Tag: Shaun Marcum

MLB Free Agency: 9 Best Potential Bargains Still Available

The latest free-agent buzz in Major League Baseball has surrounded three clients of Scott Boras, all currently left out in the cold of winter with spring training fast approaching.

Rafael Soriano, Kyle Lohse and Michael Bourn have yet to find new homes this offseason, in large part because all three are attached to draft-pick compensation after their former employers extended them qualifying offers.

Ultimately, Boras may get his clients the paydays they are seeking. However, unless the signing teams finished in the bottom ten in the overall standings last season, it’ll cost them a first-round pick to sign any of the Boras guys.

Rather than pony up the big bucks and a first-round pick, most teams would be wise to do their remaining winter shopping in the bargain aisles.

Need another outfielder but don’t want to shell out for Bourn? Scott Hairston remains available.

Need another starting pitcher but aren’t quite sold on Lohse as a frontline guy? Jeff Karstens, Shaun Marcum or Joe Saunders can provide value in the middle of your rotation for a reasonable sum.

And, if you need another right-handed reliever, Kyle Farnsworth, Matt Lindstrom, Vicente Padilla or Brandon Lyon can pitch at the back-end of your bullpen.

Finally, in a tepid second-base market, Kelly Johnson remains available with virtually no reported interest to this point in the offseason.

(All statistics are from Baseball Reference and all contractual data is from Cot’s Baseball Contracts).

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MLB Free Agents 2013: Why the Chicago Cubs Should Try to Sign Shaun Marcum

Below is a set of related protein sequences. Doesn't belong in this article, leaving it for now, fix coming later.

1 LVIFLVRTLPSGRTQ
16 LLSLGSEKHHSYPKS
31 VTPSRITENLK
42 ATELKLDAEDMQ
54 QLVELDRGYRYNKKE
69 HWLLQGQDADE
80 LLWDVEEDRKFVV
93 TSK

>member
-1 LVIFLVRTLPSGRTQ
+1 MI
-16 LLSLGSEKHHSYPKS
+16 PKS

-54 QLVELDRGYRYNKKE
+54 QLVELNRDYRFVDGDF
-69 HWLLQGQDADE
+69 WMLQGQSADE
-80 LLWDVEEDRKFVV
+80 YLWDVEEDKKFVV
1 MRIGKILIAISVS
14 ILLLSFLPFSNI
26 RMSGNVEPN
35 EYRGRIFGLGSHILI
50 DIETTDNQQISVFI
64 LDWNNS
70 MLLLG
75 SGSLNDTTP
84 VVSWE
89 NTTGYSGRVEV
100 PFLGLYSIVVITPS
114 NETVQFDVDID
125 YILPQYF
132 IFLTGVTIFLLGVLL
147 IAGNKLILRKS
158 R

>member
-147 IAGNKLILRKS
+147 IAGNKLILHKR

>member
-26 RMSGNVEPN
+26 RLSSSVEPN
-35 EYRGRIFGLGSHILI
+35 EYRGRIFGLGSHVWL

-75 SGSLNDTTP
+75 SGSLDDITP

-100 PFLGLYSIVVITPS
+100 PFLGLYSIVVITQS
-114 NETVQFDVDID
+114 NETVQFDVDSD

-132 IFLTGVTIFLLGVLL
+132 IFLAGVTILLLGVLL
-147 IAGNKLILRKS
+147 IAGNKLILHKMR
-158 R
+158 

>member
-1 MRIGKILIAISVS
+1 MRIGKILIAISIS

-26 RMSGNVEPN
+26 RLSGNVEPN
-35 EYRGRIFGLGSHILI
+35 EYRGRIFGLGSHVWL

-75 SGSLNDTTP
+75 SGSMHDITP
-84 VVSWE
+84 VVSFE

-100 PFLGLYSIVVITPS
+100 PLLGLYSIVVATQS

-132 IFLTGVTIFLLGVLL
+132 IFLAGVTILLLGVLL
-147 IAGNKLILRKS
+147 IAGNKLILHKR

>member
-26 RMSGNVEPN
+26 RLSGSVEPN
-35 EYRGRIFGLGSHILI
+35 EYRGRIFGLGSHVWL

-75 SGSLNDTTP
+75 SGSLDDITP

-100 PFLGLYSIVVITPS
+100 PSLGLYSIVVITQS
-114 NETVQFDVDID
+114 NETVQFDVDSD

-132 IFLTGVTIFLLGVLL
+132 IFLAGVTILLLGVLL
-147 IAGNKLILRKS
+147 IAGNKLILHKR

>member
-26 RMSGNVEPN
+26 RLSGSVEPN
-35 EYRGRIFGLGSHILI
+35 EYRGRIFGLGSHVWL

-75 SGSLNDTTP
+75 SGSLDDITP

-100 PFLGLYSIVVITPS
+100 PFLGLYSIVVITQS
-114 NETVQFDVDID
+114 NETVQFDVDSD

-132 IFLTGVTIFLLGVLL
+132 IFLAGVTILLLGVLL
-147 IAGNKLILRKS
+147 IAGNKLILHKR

The 2013 offseason has been relatively busy for the Chicago Cubs.

Despite the fact that the Cubs are still in a rebuilding phase, they went out and signed starting pitchers Scott Baker (h/t ESPN Chicago) and Edwin Jackson (h/t ESPN Chicago).

Scott Baker will be looking to bounce back in Chicago after missing some of 2011 and all of 2012 with an injury.

Edwin Jackson was brought in to help round out Chicago’s rotation and eat up some innings for the next four years.

Now, general manager Jed Hoyer would be smart to go out and sign Shaun Marcum.

But why?

They’ve already signed two starting pitchers this offseason and Marcum probably won’t help carry them to the postseason this year.

He would, however, provide another stable arm to help improve Chicago’s starting rotation.

Marcum has posted an ERA of 3.70 or lower in each of his past four seasons (spanning from 2008-2012, as Marcum did not play in 2009).

His WHIP has been below 1.20 in three of those four years, and his record comes in at 42-26 over that span.

The 31-year-old would also add another veteran presence to the Chicago Cubs, and could remain an effective pitcher for the next several years—especially if the Cubs are able to compete by 2015 or 2016.

With his statistics, Marcum would also jump Edwin Jackson (whose ERA and WHIP have both been higher than Marcum‘s) for the second spot on the Cubs’ depth chart.